The Adjustment Bureau review
|REVIEWS - MOVIES|
George Nolfi's take on a Philip K. Dick short is dazzling for both eye and mind...
Having been pushed around the release calendar multiple times, the directorial debut of Bourne writer George Nolfi has arrived, and The Adjustment Bureau doesn’t disappoint. Sci-fi romances aren’t known for blending well; just look at The Time Traveller’s Wife. Yet Nolfi has crafted an exciting, character-driven piece than demands your attention from the off. A super opening montage introduces us to politician David Norris, played with effortless charm by Matt Damon. He’s a New York Senate candidate inspired to give the speech of his life to revitalise his flagging campaign after a chance encounter with a flirtatious dancer, Elise (Emily Blunt). By chance, they meet the next day, but soon afterward, some mysterious men in suits kidnap David. They are the Adjustment Bureau, men who alter the world to make sure that each individual person sticks to their own “plan” for the future. They nicely, then forcefully, demand that David never see Elise again, but he is determined to fight for love.
That description makes the film sound like every other clichéd romance out there, but it’s not; this is intelligent, well made filmmaking at its very finest. Some will pick at certain points (such as the ambiguity that shrouds the film, which may or may not be fully answered) but that’s OK. The whole mystery aspect does the one thing Hollywood films do so rarely these days - it leaves something to the imagination. Others will revel at the dazzling beauty of the film (someone give cinematographer John Toll a medal) and the intricate technical mastery of the piece. This isn’t the actioner that the advertising suggests (it’s more romantic thriller), but when Nolfi uses the budget, he uses it well. The sequences where David and Elise run from the Bureau are breathtaking and nerve jangling, Nolfi perfectly executing the key scenes in the climatic third act.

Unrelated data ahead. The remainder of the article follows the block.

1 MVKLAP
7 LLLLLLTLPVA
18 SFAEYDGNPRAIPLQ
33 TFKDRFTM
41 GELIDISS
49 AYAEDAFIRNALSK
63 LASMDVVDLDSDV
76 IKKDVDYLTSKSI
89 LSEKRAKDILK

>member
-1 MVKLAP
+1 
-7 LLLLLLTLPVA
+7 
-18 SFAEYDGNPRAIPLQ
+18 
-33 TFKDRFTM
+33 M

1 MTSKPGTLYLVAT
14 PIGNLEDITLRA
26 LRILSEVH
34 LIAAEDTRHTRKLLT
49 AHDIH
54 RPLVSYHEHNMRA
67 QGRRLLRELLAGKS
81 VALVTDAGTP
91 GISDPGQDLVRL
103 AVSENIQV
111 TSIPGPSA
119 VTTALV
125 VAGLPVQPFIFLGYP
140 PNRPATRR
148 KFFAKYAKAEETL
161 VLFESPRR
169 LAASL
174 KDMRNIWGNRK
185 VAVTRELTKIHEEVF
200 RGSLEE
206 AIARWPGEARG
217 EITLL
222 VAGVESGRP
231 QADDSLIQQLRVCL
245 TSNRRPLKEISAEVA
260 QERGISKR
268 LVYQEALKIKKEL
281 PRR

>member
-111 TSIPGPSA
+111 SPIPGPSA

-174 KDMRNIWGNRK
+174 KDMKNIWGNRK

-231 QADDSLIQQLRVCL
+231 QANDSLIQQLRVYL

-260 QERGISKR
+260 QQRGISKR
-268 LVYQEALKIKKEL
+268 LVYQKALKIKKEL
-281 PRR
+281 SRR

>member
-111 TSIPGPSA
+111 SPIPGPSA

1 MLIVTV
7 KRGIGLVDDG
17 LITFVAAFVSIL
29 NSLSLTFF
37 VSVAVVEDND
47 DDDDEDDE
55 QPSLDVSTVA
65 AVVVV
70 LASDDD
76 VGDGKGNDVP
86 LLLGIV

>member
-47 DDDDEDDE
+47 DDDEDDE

One of the big draws are Damon and Blunt, who have such brilliant chemistry that you really root for the two characters to prove fate wrong and be together. The two are charming, funny and just so damn brilliant that you’ll be glued to the screen. Good supporting turns from the likes of Anthony Mackie (The Hurt Locker), John Slattery (Mad Men) and Terence Stamp (Superman, Superman II, Smallville) are also given time to develop and intrigue the viewer as to their mysterious motives. Nolfi’s script is also worth a mention, giving the two characters some wonderful lines of playful dialogue that only helps to give both characters the development they deserve.
Yet the best thing about The Adjustment Bureau is how fun it is. This is clever and adult, but it’s also popcorn entertainment that will thrill the older adults looking for a smart little gem, as well as the thrill seeking teens looking for a well paced, exciting feature. The film never fails to be anything less than enthralling, and I absolutely loved it.
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